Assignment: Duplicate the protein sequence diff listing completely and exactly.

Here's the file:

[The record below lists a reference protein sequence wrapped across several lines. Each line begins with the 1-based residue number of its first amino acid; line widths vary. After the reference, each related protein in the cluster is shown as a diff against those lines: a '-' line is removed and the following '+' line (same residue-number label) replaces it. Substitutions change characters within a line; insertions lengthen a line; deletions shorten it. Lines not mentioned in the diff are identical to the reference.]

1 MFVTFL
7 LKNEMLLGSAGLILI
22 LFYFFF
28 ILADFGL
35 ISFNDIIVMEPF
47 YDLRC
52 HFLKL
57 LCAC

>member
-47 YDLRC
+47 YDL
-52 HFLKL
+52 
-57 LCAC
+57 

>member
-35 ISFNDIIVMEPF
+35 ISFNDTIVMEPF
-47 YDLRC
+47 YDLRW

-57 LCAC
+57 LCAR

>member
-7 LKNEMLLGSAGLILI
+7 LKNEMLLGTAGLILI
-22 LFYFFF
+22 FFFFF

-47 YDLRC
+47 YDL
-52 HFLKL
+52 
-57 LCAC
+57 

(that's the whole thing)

[The record below lists a reference protein sequence wrapped across several lines. Each line begins with the 1-based residue number of its first amino acid; line widths vary. After the reference, each related protein in the cluster is shown as a diff against those lines: a '-' line is removed and the following '+' line (same residue-number label) replaces it. Substitutions change characters within a line; insertions lengthen a line; deletions shorten it. Lines not mentioned in the diff are identical to the reference.]

1 MFVTFL
7 LKNEMLLGSAGLILI
22 LFYFFF
28 ILADFGL
35 ISFNDIIVMEPF
47 YDLRC
52 HFLKL
57 LCAC

>member
-47 YDLRC
+47 YDL
-52 HFLKL
+52 
-57 LCAC
+57 

>member
-35 ISFNDIIVMEPF
+35 ISFNDTIVMEPF
-47 YDLRC
+47 YDLRW

-57 LCAC
+57 LCAR

>member
-7 LKNEMLLGSAGLILI
+7 LKNEMLLGTAGLILI
-22 LFYFFF
+22 FFFFF

-47 YDLRC
+47 YDL
-52 HFLKL
+52 
-57 LCAC
+57 